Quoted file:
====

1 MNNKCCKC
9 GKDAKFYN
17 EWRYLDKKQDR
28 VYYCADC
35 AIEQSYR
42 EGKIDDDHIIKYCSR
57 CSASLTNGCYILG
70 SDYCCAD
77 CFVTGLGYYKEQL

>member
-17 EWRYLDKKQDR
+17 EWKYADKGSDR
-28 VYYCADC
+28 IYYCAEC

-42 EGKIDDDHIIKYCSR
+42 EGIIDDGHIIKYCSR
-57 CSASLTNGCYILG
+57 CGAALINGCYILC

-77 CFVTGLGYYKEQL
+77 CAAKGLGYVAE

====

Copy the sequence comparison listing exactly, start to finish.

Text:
1 MNNKCCKC
9 GKDAKFYN
17 EWRYLDKKQDR
28 VYYCADC
35 AIEQSYR
42 EGKIDDDHIIKYCSR
57 CSASLTNGCYILG
70 SDYCCAD
77 CFVTGLGYYKEQL

>member
-17 EWRYLDKKQDR
+17 EWKYADKGSDR
-28 VYYCADC
+28 IYYCAEC

-42 EGKIDDDHIIKYCSR
+42 EGIIDDGHIIKYCSR
-57 CSASLTNGCYILG
+57 CGAALINGCYILC

-77 CFVTGLGYYKEQL
+77 CAAKGLGYVAE